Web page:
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Pleasanton's city, schools leaders gather to talk bond measure, library

District could seek $312 million bond at cost to property owners of taxpayers $60 per $100,000 of assessed valuation

Pleasanton's school board and city council convened for their annual joint meeting Monday night to discuss the district's potential facilities bond measure, among other topics of common interest.

On the schools side, the district provided a presentation on its facility needs, leading into a discussion about a community survey regarding a potential local bond measure.

The district is looking at proposing a district-wide bond measure as early as November to pay for renovations and technology upgrades at schools. If an upcoming local demographics report indicates the district is in need of a new school, some of the bond could be dedicated for that need, interim superintendent Jim Hansen said.

He said a poll is underway to evaluate community support and what bond residents would support. However, he said his best estimate at this point would be a $312 million bond at a cost of $60 per $100,000 assessed property valuation.

School board president Jamie Hintzke said voters would see a list of specific projects and dollar amounts for each project when they vote, but the district has not created the final project list at this point.

School board member Mark Miller said many of Pleasanton's schools have long been need of upgrades, but those projects were put on hold after the recession.

"They're showing their age in many ways, so I think we really need to do this," he said.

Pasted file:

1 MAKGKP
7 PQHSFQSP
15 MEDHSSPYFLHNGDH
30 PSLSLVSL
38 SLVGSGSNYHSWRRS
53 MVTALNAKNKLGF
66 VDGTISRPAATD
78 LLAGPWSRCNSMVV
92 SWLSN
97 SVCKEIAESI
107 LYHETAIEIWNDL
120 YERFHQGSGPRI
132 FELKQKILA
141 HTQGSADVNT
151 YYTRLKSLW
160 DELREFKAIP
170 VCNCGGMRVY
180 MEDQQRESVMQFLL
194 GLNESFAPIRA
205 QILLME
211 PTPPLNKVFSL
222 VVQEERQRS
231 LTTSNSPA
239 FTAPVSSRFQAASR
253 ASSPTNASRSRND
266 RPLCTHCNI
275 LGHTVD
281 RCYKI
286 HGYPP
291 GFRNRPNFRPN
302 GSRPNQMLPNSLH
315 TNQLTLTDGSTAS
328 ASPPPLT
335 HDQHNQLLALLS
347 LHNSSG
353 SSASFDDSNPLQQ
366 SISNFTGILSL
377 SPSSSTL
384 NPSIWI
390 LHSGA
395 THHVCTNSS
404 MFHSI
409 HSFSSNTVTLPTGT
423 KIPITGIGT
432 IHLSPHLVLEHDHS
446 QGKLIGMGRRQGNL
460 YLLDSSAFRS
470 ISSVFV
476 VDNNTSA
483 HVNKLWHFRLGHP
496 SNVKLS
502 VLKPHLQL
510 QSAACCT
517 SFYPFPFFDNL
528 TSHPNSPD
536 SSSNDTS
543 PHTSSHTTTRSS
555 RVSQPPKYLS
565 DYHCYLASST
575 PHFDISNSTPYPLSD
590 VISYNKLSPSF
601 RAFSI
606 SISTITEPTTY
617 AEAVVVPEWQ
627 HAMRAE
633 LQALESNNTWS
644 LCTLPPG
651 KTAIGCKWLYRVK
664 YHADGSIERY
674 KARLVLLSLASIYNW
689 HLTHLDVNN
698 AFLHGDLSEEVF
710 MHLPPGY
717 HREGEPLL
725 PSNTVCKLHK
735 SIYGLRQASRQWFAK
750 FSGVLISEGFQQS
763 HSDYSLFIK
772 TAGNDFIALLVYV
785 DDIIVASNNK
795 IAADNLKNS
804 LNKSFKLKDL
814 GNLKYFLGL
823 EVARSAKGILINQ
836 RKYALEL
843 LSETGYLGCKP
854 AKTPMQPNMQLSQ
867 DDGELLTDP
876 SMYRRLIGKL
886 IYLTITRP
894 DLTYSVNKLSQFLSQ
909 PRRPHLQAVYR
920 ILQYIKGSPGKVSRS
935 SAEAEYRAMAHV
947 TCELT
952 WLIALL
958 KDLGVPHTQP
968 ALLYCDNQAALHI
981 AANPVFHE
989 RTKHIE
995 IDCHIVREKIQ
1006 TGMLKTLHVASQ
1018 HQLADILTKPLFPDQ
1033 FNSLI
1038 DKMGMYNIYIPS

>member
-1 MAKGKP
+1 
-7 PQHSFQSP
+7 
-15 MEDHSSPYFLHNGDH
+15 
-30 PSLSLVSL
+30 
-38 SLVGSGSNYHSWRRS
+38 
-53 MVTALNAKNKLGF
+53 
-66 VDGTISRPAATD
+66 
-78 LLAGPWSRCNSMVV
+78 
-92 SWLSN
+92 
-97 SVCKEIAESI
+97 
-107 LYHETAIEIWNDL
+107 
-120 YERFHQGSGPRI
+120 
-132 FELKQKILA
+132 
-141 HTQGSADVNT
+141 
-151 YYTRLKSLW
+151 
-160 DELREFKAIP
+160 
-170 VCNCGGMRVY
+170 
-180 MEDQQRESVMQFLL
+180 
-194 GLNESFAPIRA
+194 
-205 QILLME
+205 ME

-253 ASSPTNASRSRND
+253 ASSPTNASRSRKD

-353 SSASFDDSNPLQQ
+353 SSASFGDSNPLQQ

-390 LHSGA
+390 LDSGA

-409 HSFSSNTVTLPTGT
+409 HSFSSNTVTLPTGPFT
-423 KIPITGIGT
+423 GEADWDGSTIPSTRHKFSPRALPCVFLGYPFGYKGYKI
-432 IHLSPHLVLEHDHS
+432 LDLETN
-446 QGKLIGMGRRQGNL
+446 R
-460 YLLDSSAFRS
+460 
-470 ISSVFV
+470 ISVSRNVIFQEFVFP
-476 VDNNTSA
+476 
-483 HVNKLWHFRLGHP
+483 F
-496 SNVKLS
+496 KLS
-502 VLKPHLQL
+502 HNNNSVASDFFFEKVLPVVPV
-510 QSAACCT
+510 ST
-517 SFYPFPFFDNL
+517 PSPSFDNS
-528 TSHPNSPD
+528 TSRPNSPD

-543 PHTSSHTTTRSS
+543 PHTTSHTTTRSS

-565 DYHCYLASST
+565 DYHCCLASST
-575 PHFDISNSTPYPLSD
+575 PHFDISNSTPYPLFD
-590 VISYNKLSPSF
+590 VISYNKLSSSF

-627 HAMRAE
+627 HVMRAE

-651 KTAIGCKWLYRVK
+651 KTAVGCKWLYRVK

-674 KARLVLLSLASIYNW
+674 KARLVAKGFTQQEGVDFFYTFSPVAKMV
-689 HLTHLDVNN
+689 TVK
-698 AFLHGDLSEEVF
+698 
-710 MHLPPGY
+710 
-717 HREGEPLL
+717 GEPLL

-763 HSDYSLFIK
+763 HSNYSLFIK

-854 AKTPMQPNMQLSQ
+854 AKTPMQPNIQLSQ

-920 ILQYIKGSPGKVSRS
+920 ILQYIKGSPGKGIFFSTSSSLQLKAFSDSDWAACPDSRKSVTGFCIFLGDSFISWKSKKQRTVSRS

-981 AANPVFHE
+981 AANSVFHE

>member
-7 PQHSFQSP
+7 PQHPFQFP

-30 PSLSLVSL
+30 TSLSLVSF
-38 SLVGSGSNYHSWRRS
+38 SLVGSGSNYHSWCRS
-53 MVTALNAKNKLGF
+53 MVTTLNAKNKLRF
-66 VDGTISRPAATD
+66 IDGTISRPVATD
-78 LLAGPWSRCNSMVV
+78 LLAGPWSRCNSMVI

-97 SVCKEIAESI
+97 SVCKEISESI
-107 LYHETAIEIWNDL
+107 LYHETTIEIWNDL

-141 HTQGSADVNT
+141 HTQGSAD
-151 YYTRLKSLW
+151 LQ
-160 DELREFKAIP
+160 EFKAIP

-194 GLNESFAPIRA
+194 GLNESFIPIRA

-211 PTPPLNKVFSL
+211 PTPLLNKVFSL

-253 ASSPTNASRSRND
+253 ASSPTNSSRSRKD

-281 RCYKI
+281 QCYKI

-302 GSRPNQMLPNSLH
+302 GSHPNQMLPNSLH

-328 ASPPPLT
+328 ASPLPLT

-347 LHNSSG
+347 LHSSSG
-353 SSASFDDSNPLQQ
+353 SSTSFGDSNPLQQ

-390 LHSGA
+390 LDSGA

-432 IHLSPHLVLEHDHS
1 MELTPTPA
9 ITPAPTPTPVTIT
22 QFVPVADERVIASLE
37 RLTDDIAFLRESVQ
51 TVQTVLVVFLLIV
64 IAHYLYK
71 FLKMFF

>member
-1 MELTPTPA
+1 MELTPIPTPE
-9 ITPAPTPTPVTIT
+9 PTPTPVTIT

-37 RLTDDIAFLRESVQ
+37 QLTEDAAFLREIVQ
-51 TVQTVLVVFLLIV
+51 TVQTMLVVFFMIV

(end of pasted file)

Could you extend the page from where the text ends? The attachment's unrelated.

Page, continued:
Mayor Jerry Thorne and other members of the city council urged caution about this bond measure on the November ballot, given the fact the ballot is expected to have a high number of tax-based measures.

"I always worry that if someone sees lots of bond measures and tax measures on a ballot that they'll just say no to everything," Thorne said.

The meeting also covered an overview of the city's Civic Center Library Master Plan so far, including suggested layouts of a combined center and library facility, a review of a market analysis for ways to use the existing Civic Center site and projections of future library patrons' needs.

City Manager Nelson Fialho said Pleasanton has the smallest library of Alameda County's cities but has the highest visitation rate per capita.

City officials provided an update about a joint plan to renovate Amador Valley High's traffic pattern. The city council and school board discussed the plan's budget and proposed design, which includes adding a sidewalk, adding a traffic signal on Santa Rita Road and adjusting the student parking lot slightly.

The city noted that while construction starts May 9, the contractor for this project has agreed not to work during Amador Valley's finals, so students won't be distracted by the noise. Construction is expected to end Aug. 2.

Comments

9 people like this
Posted by Kim
a resident of Del Prado
on Mar 15, 2016 at 10:41 am

$60/$100K for the proposed bond would be on top of the $24/$100K we are still paying from the last school bond. Would like to see details on how the old bond was spent, how much longer we pay for that one and how long we would pay for the new one.


2 people like this
Posted by Kathleen Ruegsegger
a resident of Vintage Hills
on Mar 15, 2016 at 12:52 pm

Kathleen Ruegsegger is a registered user.

A $312 million bond won't all be issued all at once, so there are variables. The projected tax rate for the outstanding bonds drops to about $20/$100,000 this year and to less than $10 for 2022 and 2023. Micaela Ochoa, Business Services, has more information than I do and is very open and approachable.